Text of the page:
Then with the less important or urgent items, I found better places to store them where they wouldn’t need to be as visually obvious. For example, I also found that we had a lot of film equipment and props lying around the home office that are quite bulky and take up valuable space. These items also don’t have much frequent use, since we only bring them out when we are ready to film another project.
So for these items, I chose the basement storage space below the apartment. I identified what didn’t need to be out in the open for frequent use and moved it down under there to be stored similarly in bins based on category and function, and keeping the most frequently used items toward the front.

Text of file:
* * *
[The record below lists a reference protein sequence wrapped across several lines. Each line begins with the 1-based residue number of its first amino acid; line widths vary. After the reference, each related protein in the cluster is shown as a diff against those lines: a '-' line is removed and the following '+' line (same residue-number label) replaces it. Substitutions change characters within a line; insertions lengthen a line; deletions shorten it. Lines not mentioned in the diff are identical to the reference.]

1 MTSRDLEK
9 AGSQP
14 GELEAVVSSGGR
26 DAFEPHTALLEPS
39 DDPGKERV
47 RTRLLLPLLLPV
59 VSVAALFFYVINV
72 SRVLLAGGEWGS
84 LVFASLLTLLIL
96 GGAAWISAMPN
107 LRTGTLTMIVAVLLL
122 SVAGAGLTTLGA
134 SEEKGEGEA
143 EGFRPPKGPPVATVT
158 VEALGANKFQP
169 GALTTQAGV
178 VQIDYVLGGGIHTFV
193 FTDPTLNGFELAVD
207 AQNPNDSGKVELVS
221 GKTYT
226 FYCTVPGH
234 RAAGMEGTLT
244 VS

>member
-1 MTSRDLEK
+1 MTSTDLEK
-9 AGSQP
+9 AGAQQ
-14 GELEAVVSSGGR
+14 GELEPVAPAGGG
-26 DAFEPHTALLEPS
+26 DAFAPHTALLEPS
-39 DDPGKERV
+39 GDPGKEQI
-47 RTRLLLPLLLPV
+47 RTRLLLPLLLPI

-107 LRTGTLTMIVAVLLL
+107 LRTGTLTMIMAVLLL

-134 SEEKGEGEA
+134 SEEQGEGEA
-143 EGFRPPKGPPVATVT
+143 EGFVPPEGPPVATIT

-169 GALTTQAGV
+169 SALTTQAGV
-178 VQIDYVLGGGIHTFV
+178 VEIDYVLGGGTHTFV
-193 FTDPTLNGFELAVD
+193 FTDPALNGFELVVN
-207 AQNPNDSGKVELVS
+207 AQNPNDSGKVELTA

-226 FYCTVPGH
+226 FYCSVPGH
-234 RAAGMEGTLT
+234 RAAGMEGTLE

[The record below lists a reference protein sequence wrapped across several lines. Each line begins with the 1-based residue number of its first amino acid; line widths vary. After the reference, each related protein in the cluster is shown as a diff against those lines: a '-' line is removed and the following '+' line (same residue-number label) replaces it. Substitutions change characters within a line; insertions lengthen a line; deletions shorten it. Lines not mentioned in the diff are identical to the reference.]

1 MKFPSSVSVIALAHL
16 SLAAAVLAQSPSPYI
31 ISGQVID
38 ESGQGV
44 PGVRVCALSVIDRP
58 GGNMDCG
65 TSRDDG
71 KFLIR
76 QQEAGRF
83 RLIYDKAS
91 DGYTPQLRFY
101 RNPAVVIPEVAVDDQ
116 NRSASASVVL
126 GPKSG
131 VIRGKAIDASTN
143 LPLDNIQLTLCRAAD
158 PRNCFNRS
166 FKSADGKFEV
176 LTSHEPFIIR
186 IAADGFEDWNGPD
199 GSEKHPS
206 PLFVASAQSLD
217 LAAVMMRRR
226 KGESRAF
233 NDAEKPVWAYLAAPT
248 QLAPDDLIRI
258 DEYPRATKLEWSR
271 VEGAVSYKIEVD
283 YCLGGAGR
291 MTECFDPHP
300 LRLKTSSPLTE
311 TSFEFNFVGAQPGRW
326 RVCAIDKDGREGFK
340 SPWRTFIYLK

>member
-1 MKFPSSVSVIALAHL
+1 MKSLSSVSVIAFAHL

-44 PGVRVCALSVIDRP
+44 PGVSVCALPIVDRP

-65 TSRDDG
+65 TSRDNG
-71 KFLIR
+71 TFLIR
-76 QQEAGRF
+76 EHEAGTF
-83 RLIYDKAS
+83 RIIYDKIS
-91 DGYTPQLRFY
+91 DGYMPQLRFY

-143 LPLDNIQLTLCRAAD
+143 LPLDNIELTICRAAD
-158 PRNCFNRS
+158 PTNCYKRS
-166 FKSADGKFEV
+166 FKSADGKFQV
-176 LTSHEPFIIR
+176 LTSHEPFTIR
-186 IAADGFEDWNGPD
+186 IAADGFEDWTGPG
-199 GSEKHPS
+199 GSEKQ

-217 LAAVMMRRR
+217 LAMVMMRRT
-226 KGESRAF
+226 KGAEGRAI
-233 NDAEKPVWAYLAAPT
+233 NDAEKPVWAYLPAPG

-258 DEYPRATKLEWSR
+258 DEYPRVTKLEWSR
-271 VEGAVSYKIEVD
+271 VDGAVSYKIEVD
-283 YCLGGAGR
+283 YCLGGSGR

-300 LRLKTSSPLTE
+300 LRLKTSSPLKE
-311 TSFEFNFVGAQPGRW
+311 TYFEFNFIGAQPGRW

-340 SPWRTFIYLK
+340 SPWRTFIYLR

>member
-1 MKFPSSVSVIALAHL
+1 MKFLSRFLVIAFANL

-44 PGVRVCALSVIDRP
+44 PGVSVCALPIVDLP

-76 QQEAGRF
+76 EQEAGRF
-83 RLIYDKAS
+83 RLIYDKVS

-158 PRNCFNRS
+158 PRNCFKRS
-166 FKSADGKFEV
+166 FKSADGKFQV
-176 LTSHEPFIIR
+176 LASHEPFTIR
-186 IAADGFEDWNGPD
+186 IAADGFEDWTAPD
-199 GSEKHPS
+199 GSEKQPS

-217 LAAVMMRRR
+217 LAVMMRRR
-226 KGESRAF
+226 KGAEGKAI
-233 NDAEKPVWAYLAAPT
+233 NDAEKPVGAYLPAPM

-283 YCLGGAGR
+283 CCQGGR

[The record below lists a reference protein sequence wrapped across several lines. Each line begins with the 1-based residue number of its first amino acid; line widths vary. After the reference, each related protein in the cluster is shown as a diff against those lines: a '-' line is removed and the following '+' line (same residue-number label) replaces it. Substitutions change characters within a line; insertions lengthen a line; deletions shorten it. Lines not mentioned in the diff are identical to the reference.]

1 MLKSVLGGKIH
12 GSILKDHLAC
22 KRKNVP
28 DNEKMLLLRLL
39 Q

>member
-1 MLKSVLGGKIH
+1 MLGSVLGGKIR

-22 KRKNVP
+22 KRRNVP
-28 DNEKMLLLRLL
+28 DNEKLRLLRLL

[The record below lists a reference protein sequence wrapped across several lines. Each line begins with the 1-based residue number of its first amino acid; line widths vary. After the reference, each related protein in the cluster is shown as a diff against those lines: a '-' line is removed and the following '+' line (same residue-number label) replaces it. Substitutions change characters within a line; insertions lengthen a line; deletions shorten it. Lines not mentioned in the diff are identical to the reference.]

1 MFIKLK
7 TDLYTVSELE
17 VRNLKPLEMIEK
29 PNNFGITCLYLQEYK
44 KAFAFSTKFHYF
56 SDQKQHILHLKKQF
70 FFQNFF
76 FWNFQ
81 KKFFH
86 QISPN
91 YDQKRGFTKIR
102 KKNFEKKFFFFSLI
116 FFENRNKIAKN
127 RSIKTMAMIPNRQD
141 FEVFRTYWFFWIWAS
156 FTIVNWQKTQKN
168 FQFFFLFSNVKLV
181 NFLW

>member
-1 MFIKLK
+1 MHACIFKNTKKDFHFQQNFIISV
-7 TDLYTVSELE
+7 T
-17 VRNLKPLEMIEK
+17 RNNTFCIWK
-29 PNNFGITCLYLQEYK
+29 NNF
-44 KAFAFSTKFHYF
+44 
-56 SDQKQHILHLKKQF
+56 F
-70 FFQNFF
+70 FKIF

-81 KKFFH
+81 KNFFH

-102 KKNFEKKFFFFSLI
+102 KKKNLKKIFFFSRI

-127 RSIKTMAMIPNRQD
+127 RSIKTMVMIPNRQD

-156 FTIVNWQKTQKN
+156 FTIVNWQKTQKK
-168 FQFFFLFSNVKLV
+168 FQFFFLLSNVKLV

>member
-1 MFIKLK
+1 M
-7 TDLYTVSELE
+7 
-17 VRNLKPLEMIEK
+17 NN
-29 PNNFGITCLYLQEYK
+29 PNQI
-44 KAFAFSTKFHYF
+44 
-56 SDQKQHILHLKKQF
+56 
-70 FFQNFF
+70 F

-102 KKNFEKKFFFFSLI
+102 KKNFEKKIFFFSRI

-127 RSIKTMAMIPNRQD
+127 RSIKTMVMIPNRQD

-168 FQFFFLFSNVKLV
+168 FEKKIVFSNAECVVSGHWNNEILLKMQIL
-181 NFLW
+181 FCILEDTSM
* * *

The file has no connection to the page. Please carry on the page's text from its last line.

Lastly, I encountered a great many nick knacks and miscellaneous items lying around that either are too small to keep filed or stored, or simply don’t belong to any larger group or have an obvious “home.” For these, I’ve discovered a love for cute containers. By this, I mean small woven baskets, old mugs, unused vases, decorative pencil trays, lids from old boxes (like the one your latest jewelry purchase or new checks came in) – take any old or odd containers you were going to throw away and put them to good use instead.
The box you bought that pack of Christmas cards in makes a good holder for the loose receipts that you’ll need to go through later. An old mason jar is the perfect place to collect loose change. Clean out that tin can you had dinner from last night and put your pencils and pens in it. That fun little box your mother bought you at the flea market can be a great place to toss extra paperclips, tacks, rubber bands and other misc. items on your desk.